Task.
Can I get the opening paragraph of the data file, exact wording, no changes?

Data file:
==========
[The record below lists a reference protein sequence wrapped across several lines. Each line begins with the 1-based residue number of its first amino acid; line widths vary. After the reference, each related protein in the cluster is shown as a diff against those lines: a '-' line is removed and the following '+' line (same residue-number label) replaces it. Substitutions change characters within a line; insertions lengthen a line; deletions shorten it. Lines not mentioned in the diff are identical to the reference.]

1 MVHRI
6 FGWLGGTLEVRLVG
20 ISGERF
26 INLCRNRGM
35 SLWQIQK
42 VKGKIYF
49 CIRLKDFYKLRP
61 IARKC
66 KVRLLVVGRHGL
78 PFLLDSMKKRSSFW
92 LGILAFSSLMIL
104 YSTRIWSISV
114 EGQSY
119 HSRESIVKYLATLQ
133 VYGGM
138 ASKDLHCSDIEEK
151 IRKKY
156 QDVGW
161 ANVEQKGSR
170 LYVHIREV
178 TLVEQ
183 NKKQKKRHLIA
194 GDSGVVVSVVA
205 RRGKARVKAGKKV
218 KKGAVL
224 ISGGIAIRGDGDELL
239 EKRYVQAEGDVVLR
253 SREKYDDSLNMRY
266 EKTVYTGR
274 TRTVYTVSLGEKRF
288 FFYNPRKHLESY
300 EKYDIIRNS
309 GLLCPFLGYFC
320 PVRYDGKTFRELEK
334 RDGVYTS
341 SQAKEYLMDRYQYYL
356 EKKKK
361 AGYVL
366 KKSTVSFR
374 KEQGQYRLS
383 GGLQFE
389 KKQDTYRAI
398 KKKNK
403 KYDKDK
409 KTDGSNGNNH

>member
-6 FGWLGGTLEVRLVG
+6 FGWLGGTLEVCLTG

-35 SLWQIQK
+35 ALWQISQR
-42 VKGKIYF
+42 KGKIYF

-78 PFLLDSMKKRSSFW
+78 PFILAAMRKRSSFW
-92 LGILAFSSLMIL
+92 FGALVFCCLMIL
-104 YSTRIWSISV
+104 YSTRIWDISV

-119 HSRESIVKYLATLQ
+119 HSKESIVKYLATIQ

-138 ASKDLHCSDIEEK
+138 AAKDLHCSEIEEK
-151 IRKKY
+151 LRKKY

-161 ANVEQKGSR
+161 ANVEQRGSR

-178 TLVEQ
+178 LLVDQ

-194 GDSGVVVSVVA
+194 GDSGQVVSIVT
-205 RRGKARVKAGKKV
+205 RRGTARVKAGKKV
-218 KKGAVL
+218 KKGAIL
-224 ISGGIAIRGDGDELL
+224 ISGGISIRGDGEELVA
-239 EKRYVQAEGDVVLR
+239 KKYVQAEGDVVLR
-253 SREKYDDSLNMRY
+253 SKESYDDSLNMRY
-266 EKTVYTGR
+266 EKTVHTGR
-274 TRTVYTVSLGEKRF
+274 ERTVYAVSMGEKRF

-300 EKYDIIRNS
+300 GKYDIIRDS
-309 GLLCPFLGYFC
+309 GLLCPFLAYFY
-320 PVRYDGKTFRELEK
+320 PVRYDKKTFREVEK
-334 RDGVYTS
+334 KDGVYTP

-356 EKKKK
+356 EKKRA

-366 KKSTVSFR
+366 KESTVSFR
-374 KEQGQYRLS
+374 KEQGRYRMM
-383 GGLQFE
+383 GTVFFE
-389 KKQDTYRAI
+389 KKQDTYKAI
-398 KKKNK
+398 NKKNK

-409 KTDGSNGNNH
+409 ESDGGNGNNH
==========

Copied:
[The record below lists a reference protein sequence wrapped across several lines. Each line begins with the 1-based residue number of its first amino acid; line widths vary. After the reference, each related protein in the cluster is shown as a diff against those lines: a '-' line is removed and the following '+' line (same residue-number label) replaces it. Substitutions change characters within a line; insertions lengthen a line; deletions shorten it. Lines not mentioned in the diff are identical to the reference.]